So, signs are then that PZ thinks it's genuine!  In PZ's comment thread someone brings up Poe's law and points out that uncertainty over whether this is a parody or not is actually evidence that this kind of extremism is quite within the range of some Trump supporters, otherwise we would know for certain that it was hoax! Therefore, even if this is a piece of cynical insincere trolling it points to sincerity and sentiment that can be actually be found somewhere among Trump's fasco-fundamentalist idealist supporters! Fact is, knowing what we do about the Trump demographic we just cannot put this kind of extremism past some Trump supporters, just as we cannot put the most weird conspiracy ideas past Christian fundamentalists. 

I have to confess, however, that I couldn't help seeing the funny side of it. The writer seems to know just what's going to rile PZ Myers and his readers and has gone out of his way to cause the greatest possible recoil of horror! The whole affair is reality based black humour which taps into that rich seam of funny man vs straight man pairings one often finds in comedy.

Some Links:
Trump picks his team:

And then there is this:
What? Lord Farage? Sir Nigel? I don't think that's going to roll of my tongue with ease!

Trump settles fraud case out of court
Some extracts from this article:

The US president-elect was being sued by former students who paid $35,000 (£28,000) for real estate "secrets" from his "hand-picked" instructors.
Attorney General Eric Schneiderman said in a statement: "Today's $25 million [£20m] settlement agreement is a stunning reversal by Donald Trump and a major victory for the over 6,000 victims of his fraudulent university.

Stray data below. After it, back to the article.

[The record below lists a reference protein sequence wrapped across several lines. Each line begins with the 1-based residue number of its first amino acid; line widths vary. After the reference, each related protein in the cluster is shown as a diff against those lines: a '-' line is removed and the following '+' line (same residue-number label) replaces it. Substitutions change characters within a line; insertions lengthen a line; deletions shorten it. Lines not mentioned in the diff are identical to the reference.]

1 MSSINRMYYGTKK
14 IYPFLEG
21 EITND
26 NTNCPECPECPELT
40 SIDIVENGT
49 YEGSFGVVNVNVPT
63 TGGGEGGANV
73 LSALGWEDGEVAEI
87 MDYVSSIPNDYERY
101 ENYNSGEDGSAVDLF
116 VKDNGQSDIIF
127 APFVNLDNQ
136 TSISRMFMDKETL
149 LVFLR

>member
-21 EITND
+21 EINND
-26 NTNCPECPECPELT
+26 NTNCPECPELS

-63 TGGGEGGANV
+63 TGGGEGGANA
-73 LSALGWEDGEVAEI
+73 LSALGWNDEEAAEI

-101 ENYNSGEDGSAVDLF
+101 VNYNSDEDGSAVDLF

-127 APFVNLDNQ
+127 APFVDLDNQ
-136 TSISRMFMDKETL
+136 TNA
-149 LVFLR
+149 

"The victims of Trump University have waited years for today's result and I am pleased that their patience - and persistence - will be rewarded by this $25 million settlement."
Mr Schneiderman, who Mr Trump has attacked as a "lightweight", had sought a $40m (£32m) payout from Mr Trump over the university, which closed in 2010.
He called Trump University a "fraud from beginning to end" in July, adding that the organisation used "false promises to prey on desperate people".
Trump University promised students the opportunity to learn from "hand-picked" teachers, that actually were not chosen by Mr Trump himself.
The closest students ever got to the real estate mogul was having their photo taken beside a cardboard cutout of him, Mr Schneiderman has alleged. He also said that Mr Trump personally pocketed about $5m (£4m) in the "scheme".

Wednesday, November 16, 2016

Northumberland: Myth and Imagination - Part 3

(See here and here for parts 1 and 2)

The people who built Duddo stone circle (above) were probably working to some worldview but we have only vague ideas about what that perspective was. Humanity has always been challenged with the task of making comprehensive worldview level sense of its environment; but epistemic problems have impeded success and gaps have been filled with intolerance and dogma. But as we see below the error of fundamentalist scripturallism is not the answer to those epistemic difficulties - far from it!

Some solutions ameliorate one problem only to introduce another. An example is sickle cell hemoglobin which helps suppress the symptoms of malaria but increases the risk of sickle cell anemia. In circumstances like this there is tension between the advantages and disadvantages of alternative outcomes as they are weighed against one another and some trade-off settled for. There is, I believe, a tension of this type in the epistemic heuristic inherent in the mental make up of human beings.